There’s one old blowsy woman with bleached blonde hair, chainsmoking on a stool behind the bar. The madame? The bartender is dressed as I haven’t seen women dress since I left the states- in a sparkly tube top and a tiny denim skirt. One girl in a lowcut micro-mini sits at the end of the bar. On the other side of the room there’s another bar with one lone girl standing behind it. She looks all of fifteen and also isn’t wearing enough clothes. A d.j. is playing late ’90’s club music, loudly. I am the only paying customer here.
Everyone looked at me when I walked in. Watched me as I appraised the place. If there can be a pregnant pause in a very loud room, there was one. An elderly gentleman materialized at my side when I took off my coat. The girls exchanged looks when I sat down, eyebrows raised.
The bartender has spent the last five minutes applying make-up in the mirror behind the bar. She would look far prettier without it. All the girls here are thin but unhealthy looking.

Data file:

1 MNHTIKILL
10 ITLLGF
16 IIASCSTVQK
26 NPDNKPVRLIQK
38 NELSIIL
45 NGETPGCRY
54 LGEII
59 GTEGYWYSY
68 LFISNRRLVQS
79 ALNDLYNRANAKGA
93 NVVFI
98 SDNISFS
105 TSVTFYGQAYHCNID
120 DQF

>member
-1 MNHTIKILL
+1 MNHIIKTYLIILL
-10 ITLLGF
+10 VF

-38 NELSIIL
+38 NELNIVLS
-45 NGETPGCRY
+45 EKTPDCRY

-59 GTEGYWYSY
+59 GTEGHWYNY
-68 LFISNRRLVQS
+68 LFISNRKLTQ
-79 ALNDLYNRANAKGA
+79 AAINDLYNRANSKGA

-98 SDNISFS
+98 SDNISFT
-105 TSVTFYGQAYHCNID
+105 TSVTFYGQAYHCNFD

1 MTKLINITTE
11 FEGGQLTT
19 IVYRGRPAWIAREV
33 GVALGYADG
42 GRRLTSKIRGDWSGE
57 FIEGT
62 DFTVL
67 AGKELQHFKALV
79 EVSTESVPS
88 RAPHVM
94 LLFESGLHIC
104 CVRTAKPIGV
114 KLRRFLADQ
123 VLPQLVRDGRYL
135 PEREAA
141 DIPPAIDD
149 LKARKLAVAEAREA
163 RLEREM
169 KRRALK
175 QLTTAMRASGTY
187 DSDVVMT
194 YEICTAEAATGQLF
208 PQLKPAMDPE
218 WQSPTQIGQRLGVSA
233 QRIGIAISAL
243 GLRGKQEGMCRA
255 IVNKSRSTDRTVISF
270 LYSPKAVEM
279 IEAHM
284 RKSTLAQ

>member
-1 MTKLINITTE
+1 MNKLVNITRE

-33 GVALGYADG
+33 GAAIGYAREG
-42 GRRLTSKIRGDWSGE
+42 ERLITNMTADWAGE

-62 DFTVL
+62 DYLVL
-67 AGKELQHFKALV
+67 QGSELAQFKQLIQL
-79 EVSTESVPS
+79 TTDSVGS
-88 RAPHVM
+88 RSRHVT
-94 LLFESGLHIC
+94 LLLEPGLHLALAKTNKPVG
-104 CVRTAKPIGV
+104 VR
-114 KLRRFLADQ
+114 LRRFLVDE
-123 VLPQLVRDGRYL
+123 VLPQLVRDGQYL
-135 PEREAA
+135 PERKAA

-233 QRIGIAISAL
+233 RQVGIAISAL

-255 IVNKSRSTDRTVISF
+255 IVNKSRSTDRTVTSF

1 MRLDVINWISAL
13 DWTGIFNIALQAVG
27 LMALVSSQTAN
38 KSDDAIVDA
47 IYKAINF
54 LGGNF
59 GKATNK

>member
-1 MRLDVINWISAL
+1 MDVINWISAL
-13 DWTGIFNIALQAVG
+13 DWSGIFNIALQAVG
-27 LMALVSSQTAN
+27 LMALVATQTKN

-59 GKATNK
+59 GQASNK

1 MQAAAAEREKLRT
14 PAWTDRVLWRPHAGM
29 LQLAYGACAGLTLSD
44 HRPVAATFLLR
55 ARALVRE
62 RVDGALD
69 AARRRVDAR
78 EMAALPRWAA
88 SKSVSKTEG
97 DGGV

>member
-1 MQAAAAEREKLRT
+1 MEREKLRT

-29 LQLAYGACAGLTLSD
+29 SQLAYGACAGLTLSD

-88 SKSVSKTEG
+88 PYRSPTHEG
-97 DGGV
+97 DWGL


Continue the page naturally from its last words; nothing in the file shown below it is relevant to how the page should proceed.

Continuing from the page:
The elderly gentleman took my order and disappeared permanently.
The girls keep looking at me and smiling warily. I suppose if I stay here too long I’ll interfere.
Of course, I might be reading this situation wrong. It’s so hard to tell, here. I don’t know all the social cues. If I were in America I would be certain that this is a prostitute bar, but I suppose this could just be a Turkish take on a really low-rent Eastern European discoteque.
Whatever it is, it’s depressing me.
A man just walked in and was shuffled off to the 15 year old’s bar. She switched her face from sullen and bored to flirty in less than a second. She’s gotten him a drink and is having one of the same. They are deeply engrossed in conversation and she keeps touching her hair and thrusting her chest over the bar.
Madame just came over and checked on the level of my drink. She smiled with, if not outright hostility, strained friendliness.
It might be time to go home.